The Israeli military launched an operation on Tuesday to "expose and thwart" tunnels built by the Hezbollah group that it says stretch from Lebanon into northern Israel.
The tunnels are not operational, the military said, adding that its work to find and neutralize them was taking place inside Israeli territory. But the operation could send tensions soaring between Israel and its Iranian-backed foe, who have both been preoccupied with other conflicts since their last conflagration more than a decade ago.
"We see Hezbollah's activities as a flagrant and blatant violation of Israeli sovereignty" and of U.N. resolutions, said Lt. Col Jonathan Conricus, a military spokesman. "This activity is another example of the negative effects of Iranian entrenchment in the region."
The military did not disclose how many tunnels snake into Israeli territory from Lebanon or what tools it was using to deal with the threat, although it said the operation could last for weeks. Israel has spent years attempting to tackle a network of tunnels from the Gaza Strip into Israel and has used a variety of methods to destroy tunnels and prevent them from being rebuilt.
A Lebanese military official told The Associated Press that Lebanese troops and military intelligence agents, along with U.N. peacekeepers deployed in southern Lebanon, were observing the border on Tuesday. The official, who spoke on condition of anonymity in line with regulations, had no further details.
Israel has been using earthmovers and other large machinery to build a massive wall along its northern border, saying the barrier is needed to protect civilians from Hezbollah attacks. While the construction has prompted complaints from the Lebanese army, Hezbollah has not responded, an indication it could remain restrained amid the new operation.
Israel, meanwhile, gave no special orders to residents of northern Israel, signaling that it too was not expecting an immediate response from Hezbollah.
The existence of the tunnels did not appear to have surprised Israel. Conricus said that Hezbollah has been developing an offensive plan against Israel that would "shift the battleground into Israel." The group would use firepower and ground units and "the surprise component of that plan was supposed to be tunnels that would allow infiltrators into Israel."
He added that Israel has investigated the possibility of underground Hezbollah tunnels since 2013 and launched a task force which has been working for the last two years to search for them. He did not explain why the operation was launched now.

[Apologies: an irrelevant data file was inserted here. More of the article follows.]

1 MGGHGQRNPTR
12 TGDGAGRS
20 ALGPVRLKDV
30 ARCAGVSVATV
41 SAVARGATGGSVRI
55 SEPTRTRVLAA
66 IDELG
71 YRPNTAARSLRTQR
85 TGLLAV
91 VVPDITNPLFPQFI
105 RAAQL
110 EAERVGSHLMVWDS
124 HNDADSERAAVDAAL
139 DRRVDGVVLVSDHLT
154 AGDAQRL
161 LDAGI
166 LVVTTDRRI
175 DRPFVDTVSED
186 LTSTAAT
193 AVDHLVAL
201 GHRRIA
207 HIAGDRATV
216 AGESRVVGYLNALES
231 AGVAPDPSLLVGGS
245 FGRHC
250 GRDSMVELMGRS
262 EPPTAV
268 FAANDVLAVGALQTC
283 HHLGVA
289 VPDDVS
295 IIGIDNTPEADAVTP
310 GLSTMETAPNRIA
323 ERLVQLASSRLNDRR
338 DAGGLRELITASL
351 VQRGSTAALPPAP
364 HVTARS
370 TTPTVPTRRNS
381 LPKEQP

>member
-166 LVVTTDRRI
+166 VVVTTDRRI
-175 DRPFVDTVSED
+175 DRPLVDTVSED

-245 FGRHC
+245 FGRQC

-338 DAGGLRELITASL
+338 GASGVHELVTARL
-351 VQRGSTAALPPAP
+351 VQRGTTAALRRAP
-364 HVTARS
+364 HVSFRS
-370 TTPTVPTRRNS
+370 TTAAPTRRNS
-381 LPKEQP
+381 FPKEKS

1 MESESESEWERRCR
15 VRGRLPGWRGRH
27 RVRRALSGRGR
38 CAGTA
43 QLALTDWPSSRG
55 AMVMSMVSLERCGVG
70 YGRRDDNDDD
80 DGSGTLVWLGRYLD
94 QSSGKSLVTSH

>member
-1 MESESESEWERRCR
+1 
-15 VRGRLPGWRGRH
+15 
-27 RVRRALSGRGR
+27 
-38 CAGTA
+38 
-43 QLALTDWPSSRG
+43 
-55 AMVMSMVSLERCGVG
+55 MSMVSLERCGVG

Bulldozers and military vehicles were seen operating near the Israeli pastoral town of Metula on Tuesday. Residents of the area told Israeli media they had been hearing digging noises for years and had reported their suspicions to the military.
Israel and Hezbollah fought a monthlong war in 2006 that ended in a stalemate. Israel's border with Lebanon has been relatively quiet in the years since, but Israel has continued to identify the Shiite militant group and its expanding weapons cache of tens of thousands of rockets as a major threat.
The Israeli operation began hours after Israeli Prime Minister Benjamin Netanyahu held a snap trip to Brussels to meet U.S. Secretary of State Mike Pompeo in which the two discussed "ways to halt together Iranian aggression in the region," including in Lebanon.
Israel has long voiced concern about Iran's growing military presence along its northern border, warning of an Iranian corridor that could assist in the transfer of weapons to Hezbollah. Israel has generally refrained from engaging in Syria's civil war, though it has carried out scores of airstrikes against what Israel says were Iranian shipments of advanced weapons bound for Hezbollah.
The operation comes weeks after Netanyahu faced a major crisis in his governing coalition over the handling of a cease-fire with Gaza militants. Amid the crisis he took on the defense portfolio from his resigning minister and promised to pursue a hard line against Israel's enemies during what he described as a "complex" security situation.
Although its attention has been diverted to violent protests along its border with Gaza in recent months, Israel's main security concerns lie to the north, along the border with Lebanon.
Israeli officials have long warned the threat posed by Palestinian resistance group Hamas in Gaza pales in comparison to that of Lebanon's Iran-backed Hezbollah — a heavily-armed mini-army with valuable combat experience and an arsenal of some 150,000 rockets that can reach nearly every part of Israel.
Hezbollah meanwhile has also been distracted by the war in Syria, where it has fought fiercely alongside Assad regime troops. With Syria's civil war winding down, Hezbollah is now free to re-establish itself back home in Lebanon and refocus on Israel.
Neither side appears interested quite yet in another full-fledged confrontation like the 2006 war, but any skirmish could spark an all-out conflict along the tense border.
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